The Icelandic media reports today that the special prosecutor appointed in the case prepared by the National Police against several Baugur managers has appealed the Reykjavík District Court’s verdict for six of eight charges to the Supreme Court.
According to Icelandic National Broadcasting Service, RÚV, the two charges not appealed relate to alleged customs fraud in connection with the importation of automobiles from the US.
Two of the defendants, Jóhannes Jónsson and Tryggvi Jónsson, are removed from the case. The charge involving Jóhannes is not appealed, and the charges against Tryggvi Jónsson for his alleged involvement in the alleged wrongful preparation of Baugur’s annual statements are dropped.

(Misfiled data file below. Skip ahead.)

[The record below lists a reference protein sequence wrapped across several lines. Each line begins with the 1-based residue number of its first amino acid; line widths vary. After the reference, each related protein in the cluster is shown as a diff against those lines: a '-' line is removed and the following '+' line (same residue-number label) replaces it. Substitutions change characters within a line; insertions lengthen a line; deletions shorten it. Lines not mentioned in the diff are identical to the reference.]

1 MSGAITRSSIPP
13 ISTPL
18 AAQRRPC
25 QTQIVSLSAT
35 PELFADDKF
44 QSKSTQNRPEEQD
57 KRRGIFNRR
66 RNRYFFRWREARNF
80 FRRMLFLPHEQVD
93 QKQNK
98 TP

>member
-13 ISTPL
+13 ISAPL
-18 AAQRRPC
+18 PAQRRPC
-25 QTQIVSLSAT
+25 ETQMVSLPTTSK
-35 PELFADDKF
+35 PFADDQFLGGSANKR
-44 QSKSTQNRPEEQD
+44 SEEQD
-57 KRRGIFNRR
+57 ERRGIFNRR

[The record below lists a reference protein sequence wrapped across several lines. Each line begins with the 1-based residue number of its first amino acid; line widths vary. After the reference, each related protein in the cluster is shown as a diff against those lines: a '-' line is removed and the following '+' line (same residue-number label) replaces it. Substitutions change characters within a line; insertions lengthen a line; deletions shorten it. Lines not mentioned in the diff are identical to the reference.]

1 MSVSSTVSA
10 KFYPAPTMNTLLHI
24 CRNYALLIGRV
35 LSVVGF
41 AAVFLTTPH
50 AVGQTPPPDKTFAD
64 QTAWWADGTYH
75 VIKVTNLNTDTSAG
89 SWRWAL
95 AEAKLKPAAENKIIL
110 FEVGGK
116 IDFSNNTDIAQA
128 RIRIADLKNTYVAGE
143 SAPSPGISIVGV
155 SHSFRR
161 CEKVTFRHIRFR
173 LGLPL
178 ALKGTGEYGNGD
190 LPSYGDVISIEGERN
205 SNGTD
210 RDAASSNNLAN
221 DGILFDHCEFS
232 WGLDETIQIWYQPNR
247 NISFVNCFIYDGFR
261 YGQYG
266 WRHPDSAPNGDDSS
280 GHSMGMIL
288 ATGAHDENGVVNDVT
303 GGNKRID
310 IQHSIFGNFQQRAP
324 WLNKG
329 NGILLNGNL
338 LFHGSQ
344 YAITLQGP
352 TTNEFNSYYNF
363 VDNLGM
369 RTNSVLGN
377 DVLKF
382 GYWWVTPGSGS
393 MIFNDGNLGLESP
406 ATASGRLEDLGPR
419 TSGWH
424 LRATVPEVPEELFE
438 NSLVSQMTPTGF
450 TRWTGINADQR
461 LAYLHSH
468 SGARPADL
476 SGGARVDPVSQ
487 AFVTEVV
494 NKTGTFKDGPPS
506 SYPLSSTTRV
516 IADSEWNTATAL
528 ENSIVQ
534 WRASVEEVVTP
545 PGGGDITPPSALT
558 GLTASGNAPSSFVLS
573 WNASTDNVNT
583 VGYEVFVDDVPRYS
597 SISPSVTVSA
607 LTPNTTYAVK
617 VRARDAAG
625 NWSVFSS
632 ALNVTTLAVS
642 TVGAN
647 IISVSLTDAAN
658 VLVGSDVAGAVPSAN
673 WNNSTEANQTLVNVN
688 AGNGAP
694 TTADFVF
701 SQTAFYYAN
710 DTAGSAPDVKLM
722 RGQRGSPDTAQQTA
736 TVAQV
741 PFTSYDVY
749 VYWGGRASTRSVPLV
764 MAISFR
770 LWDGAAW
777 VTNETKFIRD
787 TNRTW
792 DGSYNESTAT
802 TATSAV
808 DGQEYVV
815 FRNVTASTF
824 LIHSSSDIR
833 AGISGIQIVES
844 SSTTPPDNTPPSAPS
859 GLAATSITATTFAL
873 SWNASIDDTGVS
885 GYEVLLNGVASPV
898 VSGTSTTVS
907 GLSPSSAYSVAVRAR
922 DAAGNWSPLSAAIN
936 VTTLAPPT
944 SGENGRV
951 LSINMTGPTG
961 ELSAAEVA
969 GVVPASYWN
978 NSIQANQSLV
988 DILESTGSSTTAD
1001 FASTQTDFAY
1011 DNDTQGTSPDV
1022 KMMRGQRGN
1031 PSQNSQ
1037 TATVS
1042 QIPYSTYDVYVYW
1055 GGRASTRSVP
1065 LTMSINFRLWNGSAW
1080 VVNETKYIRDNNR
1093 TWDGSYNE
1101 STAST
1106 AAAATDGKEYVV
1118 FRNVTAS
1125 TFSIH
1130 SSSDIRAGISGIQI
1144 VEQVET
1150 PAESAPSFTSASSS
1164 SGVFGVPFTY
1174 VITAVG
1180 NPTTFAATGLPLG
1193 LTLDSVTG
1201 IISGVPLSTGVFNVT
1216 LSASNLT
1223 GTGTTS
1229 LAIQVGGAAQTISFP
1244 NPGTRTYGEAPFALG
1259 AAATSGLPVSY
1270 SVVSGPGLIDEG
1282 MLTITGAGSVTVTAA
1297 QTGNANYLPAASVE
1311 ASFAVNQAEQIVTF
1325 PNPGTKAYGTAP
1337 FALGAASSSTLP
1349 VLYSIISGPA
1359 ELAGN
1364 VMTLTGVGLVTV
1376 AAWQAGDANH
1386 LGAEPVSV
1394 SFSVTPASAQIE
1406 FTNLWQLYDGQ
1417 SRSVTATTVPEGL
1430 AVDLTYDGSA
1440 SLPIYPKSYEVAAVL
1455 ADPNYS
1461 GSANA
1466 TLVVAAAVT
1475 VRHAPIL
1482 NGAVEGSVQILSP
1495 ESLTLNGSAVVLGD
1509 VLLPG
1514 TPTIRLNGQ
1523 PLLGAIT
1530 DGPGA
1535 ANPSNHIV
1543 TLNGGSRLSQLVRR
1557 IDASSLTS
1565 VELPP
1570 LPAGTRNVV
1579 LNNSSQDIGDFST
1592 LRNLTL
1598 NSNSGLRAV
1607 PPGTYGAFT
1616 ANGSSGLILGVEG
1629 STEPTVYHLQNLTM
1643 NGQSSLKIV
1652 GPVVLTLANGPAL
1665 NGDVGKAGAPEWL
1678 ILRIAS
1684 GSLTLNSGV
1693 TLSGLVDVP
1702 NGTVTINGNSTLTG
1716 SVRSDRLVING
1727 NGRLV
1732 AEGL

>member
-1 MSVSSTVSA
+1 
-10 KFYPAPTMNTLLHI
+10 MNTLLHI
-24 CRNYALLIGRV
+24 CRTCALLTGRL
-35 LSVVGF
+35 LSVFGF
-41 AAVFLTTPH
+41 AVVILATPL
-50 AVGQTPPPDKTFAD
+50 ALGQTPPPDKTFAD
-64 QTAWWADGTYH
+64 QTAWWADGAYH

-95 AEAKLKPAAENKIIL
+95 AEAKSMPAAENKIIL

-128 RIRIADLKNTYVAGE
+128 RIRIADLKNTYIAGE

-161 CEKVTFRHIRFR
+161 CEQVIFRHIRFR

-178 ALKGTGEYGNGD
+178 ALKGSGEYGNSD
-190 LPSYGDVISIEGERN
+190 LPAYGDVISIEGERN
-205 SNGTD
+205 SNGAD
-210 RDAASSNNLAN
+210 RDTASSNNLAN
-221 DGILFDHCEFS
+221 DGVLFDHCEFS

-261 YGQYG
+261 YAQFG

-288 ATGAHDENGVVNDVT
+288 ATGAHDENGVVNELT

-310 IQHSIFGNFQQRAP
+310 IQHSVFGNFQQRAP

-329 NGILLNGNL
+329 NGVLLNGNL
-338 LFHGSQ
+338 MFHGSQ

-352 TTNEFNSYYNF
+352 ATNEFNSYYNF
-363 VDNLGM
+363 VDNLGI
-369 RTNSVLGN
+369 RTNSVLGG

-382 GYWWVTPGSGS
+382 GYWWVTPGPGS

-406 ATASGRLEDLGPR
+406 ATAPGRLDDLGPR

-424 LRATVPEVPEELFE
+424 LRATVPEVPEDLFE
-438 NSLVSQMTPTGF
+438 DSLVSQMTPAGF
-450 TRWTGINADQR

The six remaining charges involve Baugur CEO Jón Ásgeir Jóhannesson, his sister, Kristín Jóhannesdóttir, and two KPMG auditors, Anna Thórdardóttir and Stefán Hilmarsson.
Four of the six remaining charges relate to the wrongful preparation of the annual statements of Baugur, two to alleged customs fraud in connection with the importation of automobiles.
In a statement issued yesterday, Jóhannes Jónsson said he had instructed his counsel to file a complaint with the ombudsman of the Icelandic parliament, Althingi, concerning the conduct of two officers of the Icelandic police, the head of the Economic Crimes division, Jón H. Snorrason, and the chief of the police, Haraldur Jóhannesson.
Gestur Jónsson, the defense counsel for Jón Ásgeir, said to Morgunbladid he was “surprised and disappointed.”